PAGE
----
The issues Best faced away from the pitch marred his brilliance on it. His personal story is agonising; Parkes’ experience with him, however, is solemn. “What I will say about George is that when I was in San Jose, they just had his son Calum. I was there for six months, and in those six months, he never had a drink. He trained every day. He was great with the American kids: they loved him. I can honestly say he never had a drink. He was different class, and it is a great shame for what happened.”
George Best was one of the few all-time greats Parkes played with or against participating in the North American Soccer League revolution.
“I played against Pelé, Johan Cruyff and Carlos Alberto, Brazil’s captain. The best players of my time played in North America. They were coming towards the end of their careers but Beckenbauer came back to play in Germany and Alan Ball went to Southampton. It was better than people gave it credit for.”
“They were quality players. They were coming to an end of their careers, but they could still play. When Franz Beckenbauer left New York Cosmos to play in Germany, they had a testimonial game. I was lucky enough to be chosen for the North American team. The stadium in New Jersey had 80,000. They sold 65,000. Pele said he would play the first half. In two hours, they sold the lot. That was all because of Pele.”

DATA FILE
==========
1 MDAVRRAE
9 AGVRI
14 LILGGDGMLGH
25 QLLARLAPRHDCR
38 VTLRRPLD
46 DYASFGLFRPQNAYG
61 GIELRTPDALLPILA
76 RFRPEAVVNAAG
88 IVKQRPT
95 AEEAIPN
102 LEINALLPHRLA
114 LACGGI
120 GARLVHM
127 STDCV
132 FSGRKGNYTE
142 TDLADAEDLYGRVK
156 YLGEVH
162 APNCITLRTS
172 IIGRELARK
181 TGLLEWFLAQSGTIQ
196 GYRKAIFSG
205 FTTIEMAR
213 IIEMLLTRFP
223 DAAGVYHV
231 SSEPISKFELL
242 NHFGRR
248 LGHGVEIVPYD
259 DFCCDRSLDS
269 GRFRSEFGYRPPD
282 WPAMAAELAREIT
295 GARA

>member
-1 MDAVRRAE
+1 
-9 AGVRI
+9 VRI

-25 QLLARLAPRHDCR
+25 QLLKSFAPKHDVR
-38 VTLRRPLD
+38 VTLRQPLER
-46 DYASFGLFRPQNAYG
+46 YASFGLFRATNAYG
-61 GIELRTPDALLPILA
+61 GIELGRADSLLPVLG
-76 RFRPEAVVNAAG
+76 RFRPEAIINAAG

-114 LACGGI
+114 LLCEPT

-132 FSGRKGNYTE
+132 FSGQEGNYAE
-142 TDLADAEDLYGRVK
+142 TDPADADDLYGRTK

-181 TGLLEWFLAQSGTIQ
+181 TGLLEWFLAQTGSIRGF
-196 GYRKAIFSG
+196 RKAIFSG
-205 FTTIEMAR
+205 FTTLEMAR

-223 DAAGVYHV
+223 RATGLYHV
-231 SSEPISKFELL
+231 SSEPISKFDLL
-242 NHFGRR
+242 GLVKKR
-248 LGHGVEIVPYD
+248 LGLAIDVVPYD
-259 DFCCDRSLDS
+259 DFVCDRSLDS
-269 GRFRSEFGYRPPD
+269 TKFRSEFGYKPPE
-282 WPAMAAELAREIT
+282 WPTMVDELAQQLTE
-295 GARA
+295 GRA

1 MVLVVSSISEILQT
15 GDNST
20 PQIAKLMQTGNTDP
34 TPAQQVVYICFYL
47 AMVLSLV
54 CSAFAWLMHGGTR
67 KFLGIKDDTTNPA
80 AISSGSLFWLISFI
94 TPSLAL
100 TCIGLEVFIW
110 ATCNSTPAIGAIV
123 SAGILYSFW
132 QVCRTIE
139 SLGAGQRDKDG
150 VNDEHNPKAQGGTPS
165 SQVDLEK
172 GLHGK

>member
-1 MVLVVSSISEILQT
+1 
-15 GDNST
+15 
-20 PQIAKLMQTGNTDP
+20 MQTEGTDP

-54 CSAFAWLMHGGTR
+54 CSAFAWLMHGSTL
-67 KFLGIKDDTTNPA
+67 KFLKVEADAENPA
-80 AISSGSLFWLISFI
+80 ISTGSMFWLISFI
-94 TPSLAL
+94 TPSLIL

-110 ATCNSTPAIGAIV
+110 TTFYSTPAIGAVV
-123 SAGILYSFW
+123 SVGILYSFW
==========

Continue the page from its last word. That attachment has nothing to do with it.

Long before Parkes had the opportunity to participate in the distinctive NASL era, the former goalkeeper enjoyed a bonding career with Wolverhampton Wanderers. It was also where he was coincidentally a member of the original kick-start to the inevitable soccer fever.